As we learned in tests, the much-publicized pullout of the WinFS framework from Vista wont prevent Microsoft from making good on many of the information management promises initially attached to Vista. But because WinFS was to be the means by which third-party developers could partake in this search-and-sort goodness themselves, these benefits are, for now, reserved for Microsoft-developed applications.

Although we were impressed with the search-driven capabilities of Vistas Explorer, our experience with Explorer wasnt all wine and roses. Vistas new search and virtual-folder proficiency comes along with much new confusion for traditional file-browsing activities. At this point, Explorer is a jumble of real and virtual folders thats, frankly, very confusing to navigate if youre simply traversing directories.

The Explorer interface is packed with little drop-down boxes and file-sorting dialogs, some of which sent us off to virtual directories. We expect to see Microsoft put in work tightening up the Explorer interface before Vista ships, but its likely that those users who are upgrading will require an adjustment period before becoming comfortable with the new application.

The build of Vista we tested shipped with an automatic backup application called SafeDocs, which automates the process of backing up user data to writable CDs or DVDs, network shares, or other removable media. SafeDocs looks promising, but we couldnt get the utility to work with a network share. Some of the basic Windows networking services, including the Computer Browser service, wouldnt start on the Beta 1 bits we tested.

Next Page: Least Privileges.

Least Privileges

Much of the spyware scourge that Windows users have been struggling with during the past several years can be attributed to the difficulty of running Windows in limited-rights mode—in fact, so many activities and applications require administrative rights to operate that running with elevated rights is the norm.

When users are logged in as admins, all the processes they run share these same privileges, which is how pesky adware applications manage to burrow in too deeply to remove.

In Windows Vista, Microsoft is working to address this issue, in part by making it easier for users to escalate their privileges only when needed by entering administrator credentials in a pop-up box that appears when launching applications that require these rights (the same way Linux and Mac OS X handle the issue).

Our experience with this feature in Vista, which Microsoft calls UAP (User Account Protection), was mixed. When we installed applications as our limited-rights user, the elevated-rights box worked as advertised.

However, when we then browsed to the administrative tools folder in our Start menu and launched the services configuration tool, we received no rights prompt, and our attempt to restart a running service was denied. Confusingly, when we were logged in as users with administrative rights, the same visit to the services configuration tool did prompt a request for credentials.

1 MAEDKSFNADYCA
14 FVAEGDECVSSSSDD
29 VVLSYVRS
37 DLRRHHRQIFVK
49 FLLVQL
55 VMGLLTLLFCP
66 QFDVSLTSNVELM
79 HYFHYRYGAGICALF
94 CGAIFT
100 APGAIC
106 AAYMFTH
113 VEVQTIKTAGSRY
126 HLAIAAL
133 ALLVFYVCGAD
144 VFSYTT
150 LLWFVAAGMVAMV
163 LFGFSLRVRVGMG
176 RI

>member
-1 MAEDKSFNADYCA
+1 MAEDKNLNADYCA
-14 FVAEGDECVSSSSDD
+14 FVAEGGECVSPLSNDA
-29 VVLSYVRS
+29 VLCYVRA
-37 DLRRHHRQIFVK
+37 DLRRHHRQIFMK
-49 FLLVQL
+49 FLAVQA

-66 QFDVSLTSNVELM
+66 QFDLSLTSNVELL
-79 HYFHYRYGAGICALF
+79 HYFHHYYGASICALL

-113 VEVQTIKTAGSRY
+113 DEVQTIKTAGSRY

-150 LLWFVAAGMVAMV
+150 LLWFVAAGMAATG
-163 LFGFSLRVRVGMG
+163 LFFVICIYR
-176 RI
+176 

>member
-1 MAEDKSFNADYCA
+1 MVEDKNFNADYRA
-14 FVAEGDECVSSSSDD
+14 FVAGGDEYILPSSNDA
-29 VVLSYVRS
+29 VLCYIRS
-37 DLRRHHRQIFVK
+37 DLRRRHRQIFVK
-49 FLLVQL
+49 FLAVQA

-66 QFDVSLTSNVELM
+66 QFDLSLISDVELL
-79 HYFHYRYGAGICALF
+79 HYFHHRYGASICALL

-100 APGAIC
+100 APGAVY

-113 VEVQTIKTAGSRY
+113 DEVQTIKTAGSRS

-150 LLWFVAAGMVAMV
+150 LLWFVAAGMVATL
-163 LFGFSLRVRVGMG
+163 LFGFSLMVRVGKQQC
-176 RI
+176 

One place where Vista Beta 1s UAP feature is implemented well is in the dialog box for changing the systems time and date. The relevant dialog box includes an unlock button; pressing the button brings up the admin password prompt, in much the same way that the settings dialogs in OS X and KDE (K Desktop Environment)work.

Whatever style it chooses, we hope to see Microsoft standardize on one interface metaphor throughout Vista and to do so in time for the product launch.

For now, the UAP credentials pop-up can be switched off—which is good news because we found that Vistas SafeDocs application wouldnt launch at all with the UAP mechanism enabled.

Next Page: Bits for the Administrator.

Bits for the Administrator

While Vistas user-oriented features have grabbed much of the attention surrounding the upcoming release, the new Windows client will bring benefits for administrators as well.

Vista has a new event viewer that provides access to a great deal of information about the system. We could create event views through which we could query multiple system logs at once and save those views for future reference.

We also found promising the event viewers capacity for attaching actions to particular events—for instance, to notify an administrator of a system error or to trigger a cleanup script when a disk becomes too full. However, in tests, the event viewer was one of the most poorly performing parts of Vista. The viewer ran sluggishly, and we had to force it to close more than once.